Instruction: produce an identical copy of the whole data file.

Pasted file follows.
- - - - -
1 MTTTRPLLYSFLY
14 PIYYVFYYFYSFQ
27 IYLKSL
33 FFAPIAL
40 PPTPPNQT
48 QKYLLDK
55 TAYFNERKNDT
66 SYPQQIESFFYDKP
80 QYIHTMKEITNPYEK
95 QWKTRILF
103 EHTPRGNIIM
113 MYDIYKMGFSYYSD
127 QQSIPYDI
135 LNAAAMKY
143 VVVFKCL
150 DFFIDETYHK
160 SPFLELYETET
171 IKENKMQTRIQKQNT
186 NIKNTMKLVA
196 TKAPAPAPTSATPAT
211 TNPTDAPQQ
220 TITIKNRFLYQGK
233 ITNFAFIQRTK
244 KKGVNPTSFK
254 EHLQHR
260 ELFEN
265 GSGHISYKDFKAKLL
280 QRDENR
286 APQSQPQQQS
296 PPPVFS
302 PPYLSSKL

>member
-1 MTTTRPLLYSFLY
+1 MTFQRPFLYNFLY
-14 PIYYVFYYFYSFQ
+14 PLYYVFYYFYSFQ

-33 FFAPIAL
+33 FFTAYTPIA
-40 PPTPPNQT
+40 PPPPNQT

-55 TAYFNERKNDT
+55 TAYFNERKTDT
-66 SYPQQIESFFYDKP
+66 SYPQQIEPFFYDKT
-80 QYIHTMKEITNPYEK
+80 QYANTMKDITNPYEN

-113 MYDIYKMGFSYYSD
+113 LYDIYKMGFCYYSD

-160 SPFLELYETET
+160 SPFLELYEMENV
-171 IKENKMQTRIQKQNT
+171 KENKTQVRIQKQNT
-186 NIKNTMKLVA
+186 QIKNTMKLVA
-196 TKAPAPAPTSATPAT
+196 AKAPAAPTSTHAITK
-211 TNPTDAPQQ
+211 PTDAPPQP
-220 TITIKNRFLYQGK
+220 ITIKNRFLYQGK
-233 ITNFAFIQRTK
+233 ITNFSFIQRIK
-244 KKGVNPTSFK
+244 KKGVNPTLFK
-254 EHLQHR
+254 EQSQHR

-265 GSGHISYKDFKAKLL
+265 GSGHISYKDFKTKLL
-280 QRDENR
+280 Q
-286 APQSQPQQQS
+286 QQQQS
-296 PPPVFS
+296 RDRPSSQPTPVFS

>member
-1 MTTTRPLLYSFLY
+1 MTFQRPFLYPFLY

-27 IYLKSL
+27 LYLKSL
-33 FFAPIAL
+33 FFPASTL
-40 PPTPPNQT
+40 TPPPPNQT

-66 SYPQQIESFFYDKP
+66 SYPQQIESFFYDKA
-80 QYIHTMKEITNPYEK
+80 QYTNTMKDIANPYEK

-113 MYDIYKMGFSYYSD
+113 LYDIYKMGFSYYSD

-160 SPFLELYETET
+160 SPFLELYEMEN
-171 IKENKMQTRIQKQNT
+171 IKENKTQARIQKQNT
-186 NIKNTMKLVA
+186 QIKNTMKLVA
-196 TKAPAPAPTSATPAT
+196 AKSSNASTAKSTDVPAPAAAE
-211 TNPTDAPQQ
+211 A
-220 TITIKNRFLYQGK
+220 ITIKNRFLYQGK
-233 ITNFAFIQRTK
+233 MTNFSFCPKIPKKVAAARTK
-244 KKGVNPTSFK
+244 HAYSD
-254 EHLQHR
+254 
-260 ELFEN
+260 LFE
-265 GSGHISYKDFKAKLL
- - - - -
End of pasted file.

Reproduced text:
1 MTTTRPLLYSFLY
14 PIYYVFYYFYSFQ
27 IYLKSL
33 FFAPIAL
40 PPTPPNQT
48 QKYLLDK
55 TAYFNERKNDT
66 SYPQQIESFFYDKP
80 QYIHTMKEITNPYEK
95 QWKTRILF
103 EHTPRGNIIM
113 MYDIYKMGFSYYSD
127 QQSIPYDI
135 LNAAAMKY
143 VVVFKCL
150 DFFIDETYHK
160 SPFLELYETET
171 IKENKMQTRIQKQNT
186 NIKNTMKLVA
196 TKAPAPAPTSATPAT
211 TNPTDAPQQ
220 TITIKNRFLYQGK
233 ITNFAFIQRTK
244 KKGVNPTSFK
254 EHLQHR
260 ELFEN
265 GSGHISYKDFKAKLL
280 QRDENR
286 APQSQPQQQS
296 PPPVFS
302 PPYLSSKL

>member
-1 MTTTRPLLYSFLY
+1 MTFQRPFLYNFLY
-14 PIYYVFYYFYSFQ
+14 PLYYVFYYFYSFQ

-33 FFAPIAL
+33 FFTAYTPIA
-40 PPTPPNQT
+40 PPPPNQT

-55 TAYFNERKNDT
+55 TAYFNERKTDT
-66 SYPQQIESFFYDKP
+66 SYPQQIEPFFYDKT
-80 QYIHTMKEITNPYEK
+80 QYANTMKDITNPYEN

-113 MYDIYKMGFSYYSD
+113 LYDIYKMGFCYYSD

-160 SPFLELYETET
+160 SPFLELYEMENV
-171 IKENKMQTRIQKQNT
+171 KENKTQVRIQKQNT
-186 NIKNTMKLVA
+186 QIKNTMKLVA
-196 TKAPAPAPTSATPAT
+196 AKAPAAPTSTHAITK
-211 TNPTDAPQQ
+211 PTDAPPQP
-220 TITIKNRFLYQGK
+220 ITIKNRFLYQGK
-233 ITNFAFIQRTK
+233 ITNFSFIQRIK
-244 KKGVNPTSFK
+244 KKGVNPTLFK
-254 EHLQHR
+254 EQSQHR

-265 GSGHISYKDFKAKLL
+265 GSGHISYKDFKTKLL
-280 QRDENR
+280 Q
-286 APQSQPQQQS
+286 QQQQS
-296 PPPVFS
+296 RDRPSSQPTPVFS

>member
-1 MTTTRPLLYSFLY
+1 MTFQRPFLYPFLY

-27 IYLKSL
+27 LYLKSL
-33 FFAPIAL
+33 FFPASTL
-40 PPTPPNQT
+40 TPPPPNQT

-66 SYPQQIESFFYDKP
+66 SYPQQIESFFYDKA
-80 QYIHTMKEITNPYEK
+80 QYTNTMKDIANPYEK

-113 MYDIYKMGFSYYSD
+113 LYDIYKMGFSYYSD

-160 SPFLELYETET
+160 SPFLELYEMEN
-171 IKENKMQTRIQKQNT
+171 IKENKTQARIQKQNT
-186 NIKNTMKLVA
+186 QIKNTMKLVA
-196 TKAPAPAPTSATPAT
+196 AKSSNASTAKSTDVPAPAAAE
-211 TNPTDAPQQ
+211 A
-220 TITIKNRFLYQGK
+220 ITIKNRFLYQGK
-233 ITNFAFIQRTK
+233 MTNFSFCPKIPKKVAAARTK
-244 KKGVNPTSFK
+244 HAYSD
-254 EHLQHR
+254 
-260 ELFEN
+260 LFE
-265 GSGHISYKDFKAKLL